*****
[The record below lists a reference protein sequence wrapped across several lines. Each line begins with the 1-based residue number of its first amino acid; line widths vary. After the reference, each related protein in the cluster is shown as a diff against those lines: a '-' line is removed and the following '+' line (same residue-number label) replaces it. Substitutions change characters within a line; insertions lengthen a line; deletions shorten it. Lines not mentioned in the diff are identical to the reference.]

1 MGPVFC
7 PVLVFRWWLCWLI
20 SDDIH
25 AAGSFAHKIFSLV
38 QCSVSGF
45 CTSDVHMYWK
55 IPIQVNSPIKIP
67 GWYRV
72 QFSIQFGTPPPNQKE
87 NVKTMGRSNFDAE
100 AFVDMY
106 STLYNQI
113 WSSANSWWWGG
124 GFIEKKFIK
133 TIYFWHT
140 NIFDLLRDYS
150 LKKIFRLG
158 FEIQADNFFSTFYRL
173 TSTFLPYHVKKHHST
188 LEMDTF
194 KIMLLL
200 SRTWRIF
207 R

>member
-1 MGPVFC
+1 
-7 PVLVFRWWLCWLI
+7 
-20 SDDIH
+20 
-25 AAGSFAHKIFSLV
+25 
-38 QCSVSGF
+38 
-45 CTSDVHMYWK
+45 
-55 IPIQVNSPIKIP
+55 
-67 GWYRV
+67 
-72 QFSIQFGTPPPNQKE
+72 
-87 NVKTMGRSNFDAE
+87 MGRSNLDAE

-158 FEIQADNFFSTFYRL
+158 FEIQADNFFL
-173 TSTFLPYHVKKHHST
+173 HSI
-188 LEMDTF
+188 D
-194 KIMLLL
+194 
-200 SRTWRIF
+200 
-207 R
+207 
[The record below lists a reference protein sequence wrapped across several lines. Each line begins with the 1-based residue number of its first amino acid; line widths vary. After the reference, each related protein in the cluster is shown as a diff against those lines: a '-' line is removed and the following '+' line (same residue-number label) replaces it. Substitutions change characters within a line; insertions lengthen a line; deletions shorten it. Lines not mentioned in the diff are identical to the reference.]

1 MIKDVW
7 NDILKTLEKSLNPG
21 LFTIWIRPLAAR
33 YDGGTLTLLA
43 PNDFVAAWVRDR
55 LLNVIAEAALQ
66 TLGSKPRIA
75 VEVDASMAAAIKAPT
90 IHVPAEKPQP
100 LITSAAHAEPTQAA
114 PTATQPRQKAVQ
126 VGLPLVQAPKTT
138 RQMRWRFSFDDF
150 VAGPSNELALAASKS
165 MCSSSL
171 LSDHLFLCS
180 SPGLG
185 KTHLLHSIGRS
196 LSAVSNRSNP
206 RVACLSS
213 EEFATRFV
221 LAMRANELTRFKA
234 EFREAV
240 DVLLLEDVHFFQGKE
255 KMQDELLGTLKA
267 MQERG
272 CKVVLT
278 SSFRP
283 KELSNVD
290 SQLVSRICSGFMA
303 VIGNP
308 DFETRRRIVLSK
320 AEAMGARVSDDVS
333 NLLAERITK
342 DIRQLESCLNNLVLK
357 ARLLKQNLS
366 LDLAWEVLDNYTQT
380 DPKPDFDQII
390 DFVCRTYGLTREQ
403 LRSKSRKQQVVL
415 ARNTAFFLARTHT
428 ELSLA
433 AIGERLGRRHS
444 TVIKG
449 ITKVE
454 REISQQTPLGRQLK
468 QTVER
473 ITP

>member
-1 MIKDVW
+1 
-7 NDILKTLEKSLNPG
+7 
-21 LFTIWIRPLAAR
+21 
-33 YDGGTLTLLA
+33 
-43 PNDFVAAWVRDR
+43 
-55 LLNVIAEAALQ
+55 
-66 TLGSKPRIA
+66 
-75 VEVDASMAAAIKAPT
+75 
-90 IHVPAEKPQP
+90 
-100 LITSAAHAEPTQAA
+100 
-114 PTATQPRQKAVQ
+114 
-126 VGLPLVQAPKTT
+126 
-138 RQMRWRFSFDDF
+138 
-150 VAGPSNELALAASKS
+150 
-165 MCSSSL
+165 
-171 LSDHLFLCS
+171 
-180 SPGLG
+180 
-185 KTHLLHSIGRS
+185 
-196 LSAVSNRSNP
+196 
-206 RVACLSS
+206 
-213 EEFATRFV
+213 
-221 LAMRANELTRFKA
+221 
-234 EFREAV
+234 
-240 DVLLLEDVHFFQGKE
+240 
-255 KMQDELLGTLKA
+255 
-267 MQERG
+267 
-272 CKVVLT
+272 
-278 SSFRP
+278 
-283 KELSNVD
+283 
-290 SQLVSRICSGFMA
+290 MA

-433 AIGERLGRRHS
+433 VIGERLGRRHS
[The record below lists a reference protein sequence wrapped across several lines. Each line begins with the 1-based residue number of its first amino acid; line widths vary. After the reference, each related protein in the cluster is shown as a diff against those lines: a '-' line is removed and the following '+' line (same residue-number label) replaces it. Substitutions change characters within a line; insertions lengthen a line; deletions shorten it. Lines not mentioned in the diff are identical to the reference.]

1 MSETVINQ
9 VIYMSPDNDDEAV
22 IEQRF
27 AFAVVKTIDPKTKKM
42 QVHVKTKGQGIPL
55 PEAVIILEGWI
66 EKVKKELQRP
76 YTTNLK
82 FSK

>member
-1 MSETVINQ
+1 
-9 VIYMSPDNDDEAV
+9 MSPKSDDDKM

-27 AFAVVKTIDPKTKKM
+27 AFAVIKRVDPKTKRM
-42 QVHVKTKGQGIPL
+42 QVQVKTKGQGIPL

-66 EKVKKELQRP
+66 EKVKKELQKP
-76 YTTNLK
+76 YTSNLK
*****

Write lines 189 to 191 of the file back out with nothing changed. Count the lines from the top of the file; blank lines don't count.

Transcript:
-66 EKVKKELQRP
+66 EKVKKELQKP
-76 YTTNLK